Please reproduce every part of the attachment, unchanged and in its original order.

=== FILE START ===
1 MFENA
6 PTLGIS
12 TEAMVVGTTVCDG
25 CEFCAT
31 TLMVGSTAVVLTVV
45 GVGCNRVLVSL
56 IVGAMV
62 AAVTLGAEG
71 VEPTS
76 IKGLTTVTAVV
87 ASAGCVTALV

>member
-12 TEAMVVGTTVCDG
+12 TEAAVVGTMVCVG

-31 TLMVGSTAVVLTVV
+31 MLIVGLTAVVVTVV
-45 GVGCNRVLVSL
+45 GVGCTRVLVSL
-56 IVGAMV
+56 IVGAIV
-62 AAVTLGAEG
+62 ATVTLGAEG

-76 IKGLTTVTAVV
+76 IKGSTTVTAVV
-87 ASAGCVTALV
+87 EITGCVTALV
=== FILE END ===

1 MFENA
6 PTLGIS
12 TEAMVVGTTVCDG
25 CEFCAT
31 TLMVGSTAVVLTVV
45 GVGCNRVLVSL
56 IVGAMV
62 AAVTLGAEG
71 VEPTS
76 IKGLTTVTAVV
87 ASAGCVTALV

>member
-12 TEAMVVGTTVCDG
+12 TEAAVVGTMVCVG

-31 TLMVGSTAVVLTVV
+31 MLIVGLTAVVVTVV
-45 GVGCNRVLVSL
+45 GVGCTRVLVSL
-56 IVGAMV
+56 IVGAIV
-62 AAVTLGAEG
+62 ATVTLGAEG

-76 IKGLTTVTAVV
+76 IKGSTTVTAVV
-87 ASAGCVTALV
+87 EITGCVTALV